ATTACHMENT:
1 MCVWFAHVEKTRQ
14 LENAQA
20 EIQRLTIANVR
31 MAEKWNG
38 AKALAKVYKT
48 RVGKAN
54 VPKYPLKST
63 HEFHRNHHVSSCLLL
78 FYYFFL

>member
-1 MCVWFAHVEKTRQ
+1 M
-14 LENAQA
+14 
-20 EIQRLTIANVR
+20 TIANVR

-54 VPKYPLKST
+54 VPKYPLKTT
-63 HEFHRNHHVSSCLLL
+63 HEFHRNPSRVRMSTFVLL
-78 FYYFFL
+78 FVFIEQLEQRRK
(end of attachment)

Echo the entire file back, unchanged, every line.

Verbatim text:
1 MCVWFAHVEKTRQ
14 LENAQA
20 EIQRLTIANVR
31 MAEKWNG
38 AKALAKVYKT
48 RVGKAN
54 VPKYPLKST
63 HEFHRNHHVSSCLLL
78 FYYFFL

>member
-1 MCVWFAHVEKTRQ
+1 M
-14 LENAQA
+14 
-20 EIQRLTIANVR
+20 TIANVR

-54 VPKYPLKST
+54 VPKYPLKTT
-63 HEFHRNHHVSSCLLL
+63 HEFHRNPSRVRMSTFVLL
-78 FYYFFL
+78 FVFIEQLEQRRK